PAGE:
One of our country's premier cultural and social critics, bell hooks has always maintained that eradicating racism and eradicating sexism must go hand in hand. But whereas many women have been recognized for their writing on gender politics, the female voice has been all but locked out of the public discourse on race.
Killing Rage speaks to this imbalance. These twenty-three essays are written from a black and feminist perspective, and they tackle the bitter difficulties of racism by envisioning a world without it. They address a spectrum of topics having to do with race and racism in the United States: psychological trauma among African Americans; friendship between black women and white women; anti-Semitism and racism; and internalized racism in movies and the media. And in the title essay, hooks writes about the "killing rage"—the fierce anger of black people stung by repeated instances of everyday racism—finding in that rage a healing source of love and strength and a catalyst for positive change.
bell hooks is Distinguished Professor of English at City College of New York. She is the author of the memoir Bone Black as well as eleven other books. She lives in New York City.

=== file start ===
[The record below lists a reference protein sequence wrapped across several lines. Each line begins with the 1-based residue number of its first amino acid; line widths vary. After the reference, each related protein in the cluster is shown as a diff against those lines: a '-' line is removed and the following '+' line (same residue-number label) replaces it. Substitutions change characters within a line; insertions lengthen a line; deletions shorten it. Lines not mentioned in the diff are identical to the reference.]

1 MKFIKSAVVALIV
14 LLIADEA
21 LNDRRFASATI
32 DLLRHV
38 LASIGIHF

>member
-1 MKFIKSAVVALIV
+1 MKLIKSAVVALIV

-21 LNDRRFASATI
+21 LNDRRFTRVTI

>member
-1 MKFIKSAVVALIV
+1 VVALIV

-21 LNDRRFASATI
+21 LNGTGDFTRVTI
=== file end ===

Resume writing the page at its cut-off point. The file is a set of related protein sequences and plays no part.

bell hooks is the author of several books, including Killing Rage, Bone Black, and Wounds of Passion. She is Distinguished Professor of English at City College in New York and lives in New York City.
“Her books help us not only to decolonize our minds, souls, and bodies; on a deeper level, they touch our lives.” —Cornel West
“Almost everyone's assumptions about race will be challenged in this volume . . . Anyone who is not in denial about racism will be motivated to work for its demise after reading Killing Rage.” —Emerge
“. . . Anyone who is not in denial about racism will be motivated to work for its demise after reading Killing Rage.” —Emerge
“An angry book that pulls no punches . . . Her frankness and willingness to face up to the divisive issues that refuse to go away make her a voice to be reckoned with in the debate on race in America.” —The New York Review of Books